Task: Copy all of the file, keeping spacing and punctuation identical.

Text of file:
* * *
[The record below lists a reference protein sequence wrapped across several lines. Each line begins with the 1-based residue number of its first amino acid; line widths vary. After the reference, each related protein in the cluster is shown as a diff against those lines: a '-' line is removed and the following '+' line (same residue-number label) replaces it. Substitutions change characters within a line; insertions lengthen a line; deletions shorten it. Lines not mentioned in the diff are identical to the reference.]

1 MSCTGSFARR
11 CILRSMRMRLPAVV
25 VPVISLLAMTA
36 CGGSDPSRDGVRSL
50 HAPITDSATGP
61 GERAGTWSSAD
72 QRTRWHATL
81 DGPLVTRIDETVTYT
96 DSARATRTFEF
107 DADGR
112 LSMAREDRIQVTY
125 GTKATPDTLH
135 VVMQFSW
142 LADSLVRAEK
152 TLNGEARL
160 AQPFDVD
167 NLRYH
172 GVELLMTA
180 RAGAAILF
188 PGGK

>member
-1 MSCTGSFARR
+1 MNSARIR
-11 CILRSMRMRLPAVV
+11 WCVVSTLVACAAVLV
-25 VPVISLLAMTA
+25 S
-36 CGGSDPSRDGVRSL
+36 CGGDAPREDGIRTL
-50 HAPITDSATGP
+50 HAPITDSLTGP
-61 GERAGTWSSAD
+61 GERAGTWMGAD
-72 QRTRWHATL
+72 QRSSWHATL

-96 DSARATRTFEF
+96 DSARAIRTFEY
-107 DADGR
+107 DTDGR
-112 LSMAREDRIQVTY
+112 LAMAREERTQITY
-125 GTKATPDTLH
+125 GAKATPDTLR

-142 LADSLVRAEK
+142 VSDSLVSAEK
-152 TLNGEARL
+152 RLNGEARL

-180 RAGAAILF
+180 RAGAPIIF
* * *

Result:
[The record below lists a reference protein sequence wrapped across several lines. Each line begins with the 1-based residue number of its first amino acid; line widths vary. After the reference, each related protein in the cluster is shown as a diff against those lines: a '-' line is removed and the following '+' line (same residue-number label) replaces it. Substitutions change characters within a line; insertions lengthen a line; deletions shorten it. Lines not mentioned in the diff are identical to the reference.]

1 MSCTGSFARR
11 CILRSMRMRLPAVV
25 VPVISLLAMTA
36 CGGSDPSRDGVRSL
50 HAPITDSATGP
61 GERAGTWSSAD
72 QRTRWHATL
81 DGPLVTRIDETVTYT
96 DSARATRTFEF
107 DADGR
112 LSMAREDRIQVTY
125 GTKATPDTLH
135 VVMQFSW
142 LADSLVRAEK
152 TLNGEARL
160 AQPFDVD
167 NLRYH
172 GVELLMTA
180 RAGAAILF
188 PGGK

>member
-1 MSCTGSFARR
+1 MNSARIR
-11 CILRSMRMRLPAVV
+11 WCVVSTLVACAAVLV
-25 VPVISLLAMTA
+25 S
-36 CGGSDPSRDGVRSL
+36 CGGDAPREDGIRTL
-50 HAPITDSATGP
+50 HAPITDSLTGP
-61 GERAGTWSSAD
+61 GERAGTWMGAD
-72 QRTRWHATL
+72 QRSSWHATL

-96 DSARATRTFEF
+96 DSARAIRTFEY
-107 DADGR
+107 DTDGR
-112 LSMAREDRIQVTY
+112 LAMAREERTQITY
-125 GTKATPDTLH
+125 GAKATPDTLR

-142 LADSLVRAEK
+142 VSDSLVSAEK
-152 TLNGEARL
+152 RLNGEARL

-180 RAGAAILF
+180 RAGAPIIF